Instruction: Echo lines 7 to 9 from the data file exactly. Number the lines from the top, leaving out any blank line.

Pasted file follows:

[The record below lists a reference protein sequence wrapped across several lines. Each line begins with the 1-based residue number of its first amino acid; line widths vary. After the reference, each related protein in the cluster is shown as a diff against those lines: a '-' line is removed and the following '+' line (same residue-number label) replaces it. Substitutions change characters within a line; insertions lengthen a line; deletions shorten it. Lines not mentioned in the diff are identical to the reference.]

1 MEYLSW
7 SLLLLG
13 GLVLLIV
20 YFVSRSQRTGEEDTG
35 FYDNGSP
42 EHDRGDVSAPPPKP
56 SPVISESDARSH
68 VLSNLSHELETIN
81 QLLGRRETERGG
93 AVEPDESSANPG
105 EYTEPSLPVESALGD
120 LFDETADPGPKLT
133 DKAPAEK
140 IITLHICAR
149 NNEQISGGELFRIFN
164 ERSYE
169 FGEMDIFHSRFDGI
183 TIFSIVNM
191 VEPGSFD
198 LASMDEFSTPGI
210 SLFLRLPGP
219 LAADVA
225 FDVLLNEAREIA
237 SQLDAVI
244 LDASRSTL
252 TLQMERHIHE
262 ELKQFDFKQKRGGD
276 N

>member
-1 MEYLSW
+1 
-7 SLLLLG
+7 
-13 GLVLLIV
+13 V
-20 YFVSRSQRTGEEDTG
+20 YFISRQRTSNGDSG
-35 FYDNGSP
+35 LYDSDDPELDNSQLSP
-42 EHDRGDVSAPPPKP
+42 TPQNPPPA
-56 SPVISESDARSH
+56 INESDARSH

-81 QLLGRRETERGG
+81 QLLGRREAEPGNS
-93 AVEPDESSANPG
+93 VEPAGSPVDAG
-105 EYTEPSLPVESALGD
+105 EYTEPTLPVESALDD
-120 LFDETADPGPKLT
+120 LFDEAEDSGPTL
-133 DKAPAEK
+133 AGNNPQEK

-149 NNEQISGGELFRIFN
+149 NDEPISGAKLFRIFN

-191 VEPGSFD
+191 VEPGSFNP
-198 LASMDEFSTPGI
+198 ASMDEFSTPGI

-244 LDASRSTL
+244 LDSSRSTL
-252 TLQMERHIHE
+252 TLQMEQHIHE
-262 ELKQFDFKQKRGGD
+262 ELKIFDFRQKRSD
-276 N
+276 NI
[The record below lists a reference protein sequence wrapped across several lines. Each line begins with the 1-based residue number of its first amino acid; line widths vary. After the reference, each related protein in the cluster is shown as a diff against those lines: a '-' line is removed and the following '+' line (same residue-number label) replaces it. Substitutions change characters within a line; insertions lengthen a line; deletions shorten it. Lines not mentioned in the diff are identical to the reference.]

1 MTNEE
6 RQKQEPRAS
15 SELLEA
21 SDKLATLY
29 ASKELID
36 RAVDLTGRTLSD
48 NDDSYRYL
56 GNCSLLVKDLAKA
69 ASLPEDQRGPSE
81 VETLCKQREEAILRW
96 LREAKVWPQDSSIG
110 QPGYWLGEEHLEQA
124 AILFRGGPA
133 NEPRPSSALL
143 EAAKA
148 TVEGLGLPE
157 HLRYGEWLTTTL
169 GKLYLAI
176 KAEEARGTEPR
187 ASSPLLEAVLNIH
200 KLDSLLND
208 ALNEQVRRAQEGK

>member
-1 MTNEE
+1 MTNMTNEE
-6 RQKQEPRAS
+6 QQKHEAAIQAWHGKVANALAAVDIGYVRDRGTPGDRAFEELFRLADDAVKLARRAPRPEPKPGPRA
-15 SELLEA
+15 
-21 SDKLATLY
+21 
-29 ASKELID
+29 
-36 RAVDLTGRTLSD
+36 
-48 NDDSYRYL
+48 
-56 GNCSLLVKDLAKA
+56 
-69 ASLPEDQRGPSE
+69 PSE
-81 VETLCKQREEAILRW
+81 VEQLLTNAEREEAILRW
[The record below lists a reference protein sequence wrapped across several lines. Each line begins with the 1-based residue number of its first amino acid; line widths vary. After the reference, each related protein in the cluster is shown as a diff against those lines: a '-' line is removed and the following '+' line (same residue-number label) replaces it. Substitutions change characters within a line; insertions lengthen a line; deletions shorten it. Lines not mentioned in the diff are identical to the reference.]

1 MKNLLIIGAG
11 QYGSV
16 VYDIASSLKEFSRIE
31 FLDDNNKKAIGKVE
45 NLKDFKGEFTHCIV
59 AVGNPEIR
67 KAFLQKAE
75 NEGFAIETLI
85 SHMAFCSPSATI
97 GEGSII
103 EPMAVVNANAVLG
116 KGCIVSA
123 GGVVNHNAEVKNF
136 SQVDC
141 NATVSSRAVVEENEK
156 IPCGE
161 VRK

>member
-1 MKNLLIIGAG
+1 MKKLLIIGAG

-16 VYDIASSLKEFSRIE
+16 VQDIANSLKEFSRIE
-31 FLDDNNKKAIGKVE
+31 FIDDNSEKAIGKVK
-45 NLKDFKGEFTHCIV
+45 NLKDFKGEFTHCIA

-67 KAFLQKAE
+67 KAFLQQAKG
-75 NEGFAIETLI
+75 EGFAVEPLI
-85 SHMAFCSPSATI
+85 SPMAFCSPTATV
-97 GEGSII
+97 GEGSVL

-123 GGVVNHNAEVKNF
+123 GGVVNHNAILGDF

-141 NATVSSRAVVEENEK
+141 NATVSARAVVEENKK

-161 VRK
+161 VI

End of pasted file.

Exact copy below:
42 EHDRGDVSAPPPKP
56 SPVISESDARSH
68 VLSNLSHELETIN